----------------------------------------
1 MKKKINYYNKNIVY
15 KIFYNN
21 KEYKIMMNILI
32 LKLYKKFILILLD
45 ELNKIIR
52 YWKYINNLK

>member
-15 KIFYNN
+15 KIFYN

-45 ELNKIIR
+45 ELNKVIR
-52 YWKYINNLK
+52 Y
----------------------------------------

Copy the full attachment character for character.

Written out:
1 MKKKINYYNKNIVY
15 KIFYNN
21 KEYKIMMNILI
32 LKLYKKFILILLD
45 ELNKIIR
52 YWKYINNLK

>member
-15 KIFYNN
+15 KIFYN

-45 ELNKIIR
+45 ELNKVIR
-52 YWKYINNLK
+52 Y